Web 3.0 Manifesto!: How Semantic Technologies in Products and Services Will Drive Breakthroughs in Capability, User Experience, Performance, and Life Cycle Value
If you’re looking to build the next “killer app”, but you hate the term “Web 3.0,” all we can say is get over it! This new special report reveals how semantic technologies drive product and service opportunities in the next stage of the internet. You can call it whatever you want. We map 70 semantic capabilities, grouped into 16 categories and four innovation perspectives. These are the value building blocks for winning business concepts and solutions.
Internet innovation has a direction. It is towards greater bandwidth, more intense social connectedness, smarter applications and devices, and pervasive adaptability. The broad sweep of internet evolution we call the semantic wave.
The semantic wave embraces four stages of internet growth. Web 1.0, was about connecting information and getting on the net. Web 2.0 is about connecting people — putting the “I” in user interface, and the “we” into webs of social participation. The next stage, Web 3.0, is starting now. It is about representing meanings, connecting knowledge, and putting these to work in ways that make our experience of internet more relevant, useful, and enjoyable. Web 4.0 will come later. It is about connecting intelligences in a ubiquitous web where both people and things reason and communicate together.
All product and service Innovation is about new configurations of value. Value is measured as the worth or desirability (positive or negative) of something, and of how well something conforms to its concept or intension.
Value innovation in Web 3.0 has four key perspectives: user experience, social computing, smart software and things, and semantic ecosystem. These perspectives are present in any new offering. They co-evolve. In Web 3.0, these four value innovation perspectives are unified through a shift from data, information, and procedure centric computing to new patterns of computing that are knowledge centric. Key measurable dimensions of worth include capability, performance, user experience, and life cycle value.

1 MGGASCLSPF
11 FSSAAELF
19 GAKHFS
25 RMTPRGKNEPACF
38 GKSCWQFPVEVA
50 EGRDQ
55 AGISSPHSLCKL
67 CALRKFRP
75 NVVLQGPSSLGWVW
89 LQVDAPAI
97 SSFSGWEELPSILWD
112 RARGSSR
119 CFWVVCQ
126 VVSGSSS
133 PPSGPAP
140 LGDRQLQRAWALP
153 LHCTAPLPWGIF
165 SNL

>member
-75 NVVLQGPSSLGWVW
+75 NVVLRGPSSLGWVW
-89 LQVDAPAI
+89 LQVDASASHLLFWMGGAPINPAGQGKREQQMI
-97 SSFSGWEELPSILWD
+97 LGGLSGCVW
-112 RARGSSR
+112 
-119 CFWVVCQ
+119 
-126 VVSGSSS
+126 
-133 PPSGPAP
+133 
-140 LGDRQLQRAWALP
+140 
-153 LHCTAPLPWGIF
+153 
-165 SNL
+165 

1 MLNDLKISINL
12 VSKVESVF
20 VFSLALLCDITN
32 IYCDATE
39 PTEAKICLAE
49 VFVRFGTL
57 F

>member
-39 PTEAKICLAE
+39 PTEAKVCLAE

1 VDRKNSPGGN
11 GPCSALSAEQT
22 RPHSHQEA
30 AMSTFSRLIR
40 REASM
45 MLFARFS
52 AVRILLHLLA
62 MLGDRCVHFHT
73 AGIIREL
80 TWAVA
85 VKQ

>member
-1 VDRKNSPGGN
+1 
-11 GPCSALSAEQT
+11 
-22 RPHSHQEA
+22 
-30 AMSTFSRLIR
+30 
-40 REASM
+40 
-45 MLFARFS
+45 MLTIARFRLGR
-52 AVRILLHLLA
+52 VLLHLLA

Semantic technologies will drive value in Web 3.0. This report discusses areas of opportunity, highlights key trends, and gives examples and definitions of terms. It maps 70 semantic capabilities, grouped into 16 categories, and 4 value perspectives. Individually and together in combinations, these semantic technology based capabilities provide value building blocks for winning products and services in the next stage of the internet.
Mills serves as principal investigator for the Semantic Wave 2008 research program. A noted consultant and industry analyst, he has authored more than 100 reports, whitepapers, articles, and industry studies.
Mills is active in both government and industry-wide technology initiatives that are advancing semantic technologies. He co-chairs the Federal Semantic Interoperability Community of Practice (SICoP). Mills is a founding member of the AIIM interoperable enterprise content management (iECM) working group, and a founding member of the National Center for Ontology Research (NCOR). Also, he serves on the advisory board of several new ventures in the semantic space.